Rosin repair

November 21, 2019, 5:08 AM · This is a Deja problem, but could apply to others.

In an effort to deal with the awkward packaging of the Deja rosin, I removed it from its cloth and glued it to the lid of the can. So far, so good. Fabulous rosin, BTW.

Now, I find that it has broken off the lid, leaving some of itself behind. So it is more or less unusable, if I want to keep clean hands. And re-gluing it is not the best option, as it didn't come off 100%.

Has anyone dealt with this, and found an elegant solution? I have access to an oven and tin foil, but am trying to figure out what is most possible given the constraints of this particular piece of equipment.

Replies (13)

November 21, 2019, 6:09 AM · Yeah, scrape it off, melt the cake down, remold it, and then attach it to a small square of microfiber cloth (like the kind that you clean your glasses with) or chamois. The latter can be accomplished with a touch of the iron from underneath. The ideal mold is a simple round silicone mini-cupcake mold. The rosin will melt easily on your lowest stove (smoothtop) setting or in a 250 F oven (watch it and take it out as soon as it's melted).
Edited: November 21, 2019, 7:19 AM · I was thinking of putting it into a tinfoil cylinder, shaping that by putting it into the rosin can. Finding a mini-cupcake tray is not going to be absurdly easy.

I still have ambitions of glueing the new cake back to the lid. Baker's does that, iirc, and it is much better than having to coax a cloth wrapping out of the can without having it all tumble to the floor.

Edited: November 21, 2019, 7:35 AM · I usually use aluminum foil shaped on another rosin cake or a bottle cap of appropriate size, fill it with the rosin pieces and heat it for as short a time as necessary in a toaster oven at 200°F or less. The foil peals right off when it has cooled.

I also keep a few old wine corks around so I can cut a thin slice as a shock absorber between the lid and the rosin.

November 21, 2019, 10:35 AM · Be careful heating rosin, don't do it inside. Stay away from the fumes as well.
November 21, 2019, 10:42 AM · Don't glue it to the lid - just heat it lightly on the surface. The stickyness of the rosin should be enough to hold it.
November 21, 2019, 11:17 AM · Should be, but I've had that fail more than superglue.
Edited: November 21, 2019, 12:16 PM · I dropped a light rosin cake* some years ago and it split fairly cleanly into two similar pieces. I "glued" them together with superglue and it's still going strong. Admittedly, this may not be an appropriate solution to Stephen's specific problem, but I think it's worth bearing in mind generally.

* with one exception, my current rosin cakes date from the 20th century.

November 21, 2019, 6:27 PM · I once re-moulded a cake of rosin that broke in a toaster oven on the re-heat setting in an aluminum foil mold, removing it as soon as it fused as I wanted. It darkened it a little, but seemed otherwise the same.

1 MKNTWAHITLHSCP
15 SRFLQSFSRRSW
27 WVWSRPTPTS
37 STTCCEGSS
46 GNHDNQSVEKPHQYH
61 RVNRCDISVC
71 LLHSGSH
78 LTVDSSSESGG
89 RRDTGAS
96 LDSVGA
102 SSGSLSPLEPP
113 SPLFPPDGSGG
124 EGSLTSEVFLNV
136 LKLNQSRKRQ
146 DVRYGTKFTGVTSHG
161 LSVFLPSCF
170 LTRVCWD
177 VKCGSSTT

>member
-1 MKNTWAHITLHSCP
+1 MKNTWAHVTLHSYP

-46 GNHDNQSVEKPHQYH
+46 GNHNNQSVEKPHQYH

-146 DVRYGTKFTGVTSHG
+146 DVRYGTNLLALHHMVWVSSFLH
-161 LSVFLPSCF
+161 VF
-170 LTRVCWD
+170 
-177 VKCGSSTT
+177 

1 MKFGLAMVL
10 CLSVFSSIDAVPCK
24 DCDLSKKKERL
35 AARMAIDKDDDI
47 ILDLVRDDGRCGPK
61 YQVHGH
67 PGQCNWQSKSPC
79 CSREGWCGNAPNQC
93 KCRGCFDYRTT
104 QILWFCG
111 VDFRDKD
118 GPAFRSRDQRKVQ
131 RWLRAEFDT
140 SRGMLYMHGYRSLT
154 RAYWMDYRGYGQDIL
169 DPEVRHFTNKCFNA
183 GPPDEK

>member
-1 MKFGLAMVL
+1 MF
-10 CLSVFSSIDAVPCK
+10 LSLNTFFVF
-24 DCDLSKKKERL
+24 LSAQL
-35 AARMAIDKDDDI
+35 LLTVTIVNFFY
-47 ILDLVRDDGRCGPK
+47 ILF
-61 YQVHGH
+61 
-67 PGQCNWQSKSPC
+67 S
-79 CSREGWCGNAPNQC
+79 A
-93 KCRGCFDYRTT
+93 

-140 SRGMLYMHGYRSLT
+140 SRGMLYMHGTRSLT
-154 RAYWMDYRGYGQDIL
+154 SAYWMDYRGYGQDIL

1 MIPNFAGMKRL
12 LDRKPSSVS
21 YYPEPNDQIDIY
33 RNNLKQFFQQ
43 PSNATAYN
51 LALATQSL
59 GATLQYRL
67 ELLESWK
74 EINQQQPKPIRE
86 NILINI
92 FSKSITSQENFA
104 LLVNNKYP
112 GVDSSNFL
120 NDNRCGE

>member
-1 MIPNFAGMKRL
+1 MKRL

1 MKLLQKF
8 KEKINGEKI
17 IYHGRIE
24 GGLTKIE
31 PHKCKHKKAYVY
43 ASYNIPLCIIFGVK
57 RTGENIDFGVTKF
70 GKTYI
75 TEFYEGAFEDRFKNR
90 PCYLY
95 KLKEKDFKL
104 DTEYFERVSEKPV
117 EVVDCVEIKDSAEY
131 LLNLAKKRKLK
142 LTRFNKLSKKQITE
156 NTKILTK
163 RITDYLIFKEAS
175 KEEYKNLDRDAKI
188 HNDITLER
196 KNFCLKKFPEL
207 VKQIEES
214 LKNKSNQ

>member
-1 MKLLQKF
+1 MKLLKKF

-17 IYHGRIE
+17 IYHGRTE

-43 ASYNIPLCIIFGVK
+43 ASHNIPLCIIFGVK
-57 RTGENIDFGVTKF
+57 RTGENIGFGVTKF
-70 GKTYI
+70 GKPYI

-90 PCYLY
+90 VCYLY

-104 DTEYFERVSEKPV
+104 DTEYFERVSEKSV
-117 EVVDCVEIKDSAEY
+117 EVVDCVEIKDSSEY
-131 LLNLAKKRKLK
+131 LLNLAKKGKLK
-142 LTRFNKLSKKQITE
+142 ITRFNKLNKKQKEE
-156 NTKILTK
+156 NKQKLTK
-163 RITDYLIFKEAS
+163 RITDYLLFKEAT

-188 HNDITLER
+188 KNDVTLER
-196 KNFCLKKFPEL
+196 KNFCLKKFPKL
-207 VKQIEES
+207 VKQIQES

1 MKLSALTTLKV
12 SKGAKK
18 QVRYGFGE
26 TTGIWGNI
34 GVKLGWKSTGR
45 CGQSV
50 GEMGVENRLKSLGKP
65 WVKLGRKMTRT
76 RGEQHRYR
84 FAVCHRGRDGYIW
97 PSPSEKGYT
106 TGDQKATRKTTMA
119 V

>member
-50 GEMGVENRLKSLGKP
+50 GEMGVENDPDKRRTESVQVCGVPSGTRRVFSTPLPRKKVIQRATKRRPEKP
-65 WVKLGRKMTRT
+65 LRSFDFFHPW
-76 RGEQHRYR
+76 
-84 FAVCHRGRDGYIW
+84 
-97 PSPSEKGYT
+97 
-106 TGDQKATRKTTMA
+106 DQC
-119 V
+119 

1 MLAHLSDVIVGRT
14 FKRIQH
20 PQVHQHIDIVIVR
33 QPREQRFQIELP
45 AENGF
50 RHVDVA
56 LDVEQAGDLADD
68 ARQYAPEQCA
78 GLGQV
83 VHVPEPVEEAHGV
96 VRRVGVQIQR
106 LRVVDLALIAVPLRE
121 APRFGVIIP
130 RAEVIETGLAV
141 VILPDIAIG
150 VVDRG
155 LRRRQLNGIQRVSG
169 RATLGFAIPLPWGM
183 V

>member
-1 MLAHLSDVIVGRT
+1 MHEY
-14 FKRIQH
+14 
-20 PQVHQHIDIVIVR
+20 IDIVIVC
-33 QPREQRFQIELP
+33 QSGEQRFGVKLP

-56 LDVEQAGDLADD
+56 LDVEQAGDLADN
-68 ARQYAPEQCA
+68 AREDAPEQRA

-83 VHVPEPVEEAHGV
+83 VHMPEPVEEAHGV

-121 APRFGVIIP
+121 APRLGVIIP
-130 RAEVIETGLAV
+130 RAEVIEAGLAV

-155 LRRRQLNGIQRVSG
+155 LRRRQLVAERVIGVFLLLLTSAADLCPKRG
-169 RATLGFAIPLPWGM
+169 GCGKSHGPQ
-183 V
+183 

November 21, 2019, 8:02 PM · I had rosin to melt and mold and found a piece of clean PVC pipe. Cut it in half. Sanded the bottom inside surface a bit to make the rosin hold better. Sealed up both ends with aluminum foil to form a small boat. It's longer than a rosin cake is, so in a sense it's easier and faster to rosin, and I don't have to worry about touching the rosin. Ever. And it's well protected on that one U-shaped side.
Edited: November 21, 2019, 11:36 PM · Tim, that sounds like a nice idea. And for those looking for something "nicer", this can easily be done with a pice of wood as well. Now I know with the broken rosin cakes I regularly collect from my son's case!
November 21, 2019, 11:41 PM · Stephen, the silicone mini cupcake molds I found in the Ama-zone are mostly "shaped" (like cupcakes, bunnies and whatnot). You might as well use a silicone mold for ice cubes. That way you get two or three small cakes out of one broken large one. And usually they will come without any sharp edges.
Edited: November 22, 2019, 4:17 AM · Yes, ice trays could work, and are pretty well available. Of course, skimming through Amazon these days will produce any sort of gadget.

Thanks to all for tips. Hadn't thought of the cork on the lid. That makes a lot of sense.

One thing that occurs to me is that 200 is below the boiling point of water. Suggests the possibility of another source of heat.

Edited: November 22, 2019, 7:21 AM ·


I have one that has heart-shaped wells. It's very cute. I call my rescued rosins "Rosins of Love," a vague reference to "Violins of Hope."

200 F probably not hot enough although some rosins may melt in this range. Rosin is mostly abietic acid but the melting point will depend greatly on the identity and concentration of other substances. The reason the toaster oven works is probably because it overshoots a little.

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